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2.3 ecology notes
 

2.3 ecology notes

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    2.3 ecology notes 2.3 ecology notes Presentation Transcript

    • Ecosystems and the Biosphere
    • Energy Transfer
      • All organisms need energy to carry out essential functions – growth, movement, maintenance, repair, and reproduction
      • In ecosystems, energy flows from sun to autotrophs to organisms that eat autotrophs to organisms that feed on other organisms.
      • Amount of energy ecosystem receives and the amount. transferred from organism to organism have an effect on the ecosystem’s structure.
    • Energy Flow
      • Whenever one organism eats another, molecules are metabolized and energy is transferred.
      • Energy flows through an ecosystem from producer to consumer
    • Trophic level
      • Trophic level indicates the organism’s level of nourishment, or position in the sequence of energy transfer illustration
        • First level – all producers
        • Second level – herbivores
        • Third level – predators of herbivores
    • Food Chain
      • single pathway of feeding relationship that results in energy transfer to mouse to snake to hawk
      • Feeding relationships in ecosystems are usually too complex to be represented by a single food chain.
      • Many consumers eat more than one type of food and many organisms may feed on the same organisms.
    • Food Web
      • Models of complex feeding networks within ecosystems; series of food chains interwoven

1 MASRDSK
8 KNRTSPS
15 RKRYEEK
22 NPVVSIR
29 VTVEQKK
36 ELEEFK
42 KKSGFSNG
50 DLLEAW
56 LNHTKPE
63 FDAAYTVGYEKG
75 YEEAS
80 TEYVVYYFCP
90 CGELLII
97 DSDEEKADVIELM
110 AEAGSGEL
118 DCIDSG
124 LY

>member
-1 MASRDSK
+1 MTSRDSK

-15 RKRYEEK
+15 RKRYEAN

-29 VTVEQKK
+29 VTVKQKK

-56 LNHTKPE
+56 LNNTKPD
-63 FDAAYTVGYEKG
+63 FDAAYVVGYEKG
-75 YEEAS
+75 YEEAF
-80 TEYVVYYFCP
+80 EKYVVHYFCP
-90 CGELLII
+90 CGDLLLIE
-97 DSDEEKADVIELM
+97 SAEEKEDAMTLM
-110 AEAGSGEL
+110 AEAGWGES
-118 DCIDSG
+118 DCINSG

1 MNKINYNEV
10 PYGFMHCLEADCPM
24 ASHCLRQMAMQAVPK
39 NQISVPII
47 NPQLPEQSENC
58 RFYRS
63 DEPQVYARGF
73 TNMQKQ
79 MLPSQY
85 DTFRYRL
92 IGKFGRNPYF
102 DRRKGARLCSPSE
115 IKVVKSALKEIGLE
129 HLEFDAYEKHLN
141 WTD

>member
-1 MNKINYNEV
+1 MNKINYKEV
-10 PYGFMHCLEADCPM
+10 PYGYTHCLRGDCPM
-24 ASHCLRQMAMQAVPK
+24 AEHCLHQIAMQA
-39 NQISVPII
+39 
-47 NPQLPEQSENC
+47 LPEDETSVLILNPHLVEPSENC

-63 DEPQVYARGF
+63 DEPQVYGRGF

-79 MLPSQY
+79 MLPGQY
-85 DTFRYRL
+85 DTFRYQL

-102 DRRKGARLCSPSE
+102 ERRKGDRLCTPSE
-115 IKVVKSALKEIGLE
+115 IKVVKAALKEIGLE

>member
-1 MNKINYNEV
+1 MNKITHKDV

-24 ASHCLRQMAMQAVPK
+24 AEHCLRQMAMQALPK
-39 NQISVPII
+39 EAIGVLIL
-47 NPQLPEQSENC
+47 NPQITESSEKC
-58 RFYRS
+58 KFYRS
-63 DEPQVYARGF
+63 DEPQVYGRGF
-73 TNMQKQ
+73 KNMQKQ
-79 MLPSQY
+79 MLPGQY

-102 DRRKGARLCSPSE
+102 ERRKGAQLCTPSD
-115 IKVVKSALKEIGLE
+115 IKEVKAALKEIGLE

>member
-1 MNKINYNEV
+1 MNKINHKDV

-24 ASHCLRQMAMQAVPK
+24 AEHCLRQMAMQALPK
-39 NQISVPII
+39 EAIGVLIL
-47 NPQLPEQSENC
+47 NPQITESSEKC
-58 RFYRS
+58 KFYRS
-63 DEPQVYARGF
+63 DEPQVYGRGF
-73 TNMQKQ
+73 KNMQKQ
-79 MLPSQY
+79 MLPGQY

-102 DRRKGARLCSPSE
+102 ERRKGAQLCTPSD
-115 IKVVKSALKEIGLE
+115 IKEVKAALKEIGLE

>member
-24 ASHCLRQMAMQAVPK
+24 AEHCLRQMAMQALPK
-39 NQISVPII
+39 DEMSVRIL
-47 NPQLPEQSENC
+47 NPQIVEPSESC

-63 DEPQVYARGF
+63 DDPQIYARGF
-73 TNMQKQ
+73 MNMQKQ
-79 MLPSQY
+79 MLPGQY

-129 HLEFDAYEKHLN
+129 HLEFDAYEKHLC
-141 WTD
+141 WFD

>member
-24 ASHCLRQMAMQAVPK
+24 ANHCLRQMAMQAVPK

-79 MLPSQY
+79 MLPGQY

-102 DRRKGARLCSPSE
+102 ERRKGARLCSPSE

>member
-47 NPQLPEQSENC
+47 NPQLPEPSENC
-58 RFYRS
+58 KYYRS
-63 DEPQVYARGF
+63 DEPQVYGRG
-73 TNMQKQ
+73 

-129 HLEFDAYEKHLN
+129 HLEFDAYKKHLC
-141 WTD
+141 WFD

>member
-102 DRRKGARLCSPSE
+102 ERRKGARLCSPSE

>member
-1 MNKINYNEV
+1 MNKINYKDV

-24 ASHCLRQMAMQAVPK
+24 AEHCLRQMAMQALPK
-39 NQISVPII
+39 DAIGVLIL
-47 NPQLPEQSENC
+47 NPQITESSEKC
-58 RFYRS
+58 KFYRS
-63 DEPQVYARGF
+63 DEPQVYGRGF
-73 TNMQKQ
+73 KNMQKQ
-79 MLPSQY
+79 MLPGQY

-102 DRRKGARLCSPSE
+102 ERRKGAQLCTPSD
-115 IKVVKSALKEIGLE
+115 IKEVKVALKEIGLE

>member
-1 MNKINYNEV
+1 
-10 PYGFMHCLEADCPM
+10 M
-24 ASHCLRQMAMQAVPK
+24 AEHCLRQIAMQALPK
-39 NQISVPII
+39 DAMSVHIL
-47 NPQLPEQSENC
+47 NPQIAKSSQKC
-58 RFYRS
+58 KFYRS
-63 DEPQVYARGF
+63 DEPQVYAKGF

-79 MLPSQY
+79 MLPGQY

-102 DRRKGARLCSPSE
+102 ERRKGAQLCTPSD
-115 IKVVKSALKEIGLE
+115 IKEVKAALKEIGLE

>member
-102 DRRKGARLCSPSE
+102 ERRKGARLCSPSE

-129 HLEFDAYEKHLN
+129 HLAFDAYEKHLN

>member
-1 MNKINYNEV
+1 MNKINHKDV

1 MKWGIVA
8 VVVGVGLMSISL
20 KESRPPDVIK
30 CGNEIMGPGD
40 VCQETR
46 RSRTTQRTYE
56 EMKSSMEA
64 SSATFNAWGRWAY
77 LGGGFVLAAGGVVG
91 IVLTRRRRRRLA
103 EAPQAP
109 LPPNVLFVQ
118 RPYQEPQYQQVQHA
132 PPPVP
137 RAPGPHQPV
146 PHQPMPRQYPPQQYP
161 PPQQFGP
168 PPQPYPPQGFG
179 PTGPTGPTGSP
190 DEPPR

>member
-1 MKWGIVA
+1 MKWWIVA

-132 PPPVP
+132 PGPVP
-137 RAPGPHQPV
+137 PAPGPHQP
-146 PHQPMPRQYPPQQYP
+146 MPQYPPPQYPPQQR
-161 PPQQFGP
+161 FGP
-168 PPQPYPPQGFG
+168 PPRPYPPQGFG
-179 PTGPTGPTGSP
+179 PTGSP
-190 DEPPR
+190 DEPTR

• Energy Pyramid
      • distribution of energy and matter in an ecosystem
      • Shows the distribution of energy in a food chain
      • Energy flows upwards from producers to consumers
      • Energy is lost as head between each tier of the pyramid; average of 10% of energy is passed from one level to the next level
    • Other Pyramids
      • Biomass pyramid shows the total mass or organisms at each tropic level
        • Less biomass at higher tropic levels than lower levels
      • Pyramid of numbers shows the actual number of organisms present in each trophic level
    • Water Cycle
      • Crucial to life - ells are 70-90% water
      • 90% of water evaporates from terrestrial ecosystems passes through plants in a process called transpiration – plants take in water through roots and release water and take in CO 2 through the stomata in their leaves
      • In pic to right note: evaporation, condensation precipitation, transpiration
    • Carbon Cycle
      • Photosynthesis and cellular respiration form the basis of carbon cycle
      • In photosynthesis, plants use carbon dioxide , water, and solar energy to make carbohydrates and produce oxygen
      • Both autrotrophs and heterotrophs use oxygen to break down carbohydrates during cellular respiration
    • Nitrogen Cycle The most important thing about the nitrogen cycle is that bacteria are involved
      • All organisms need nitrogen to make proteins and nucleic acids.
      • Nitrogen gas makes up about 78% of the atmosphere.
      • Bacteria break down the corpses and wastes of organisms and release the nitrogen they contain as ammonia – ammonification.
      • Bacteria in the soil takes the ammonia and oxides it into nitrites – nitrification.
      • Nitrogen is returned to the atmosphere through denitrification.
      • Plants can absorb nitrates from the soil, but animals cannot. Animals get nitrogen by eating plants and other organisms and then digesting the proteins and nucleic acids.